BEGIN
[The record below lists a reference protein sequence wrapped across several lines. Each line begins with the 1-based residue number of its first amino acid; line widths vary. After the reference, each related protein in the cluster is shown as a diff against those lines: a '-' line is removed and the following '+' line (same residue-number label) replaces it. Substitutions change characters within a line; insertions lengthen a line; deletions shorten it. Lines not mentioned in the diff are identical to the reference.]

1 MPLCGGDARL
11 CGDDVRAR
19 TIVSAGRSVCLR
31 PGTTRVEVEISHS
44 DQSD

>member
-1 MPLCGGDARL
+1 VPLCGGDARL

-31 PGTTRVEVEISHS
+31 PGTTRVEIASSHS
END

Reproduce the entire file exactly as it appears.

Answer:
[The record below lists a reference protein sequence wrapped across several lines. Each line begins with the 1-based residue number of its first amino acid; line widths vary. After the reference, each related protein in the cluster is shown as a diff against those lines: a '-' line is removed and the following '+' line (same residue-number label) replaces it. Substitutions change characters within a line; insertions lengthen a line; deletions shorten it. Lines not mentioned in the diff are identical to the reference.]

1 MPLCGGDARL
11 CGDDVRAR
19 TIVSAGRSVCLR
31 PGTTRVEVEISHS
44 DQSD

>member
-1 MPLCGGDARL
+1 VPLCGGDARL

-31 PGTTRVEVEISHS
+31 PGTTRVEIASSHS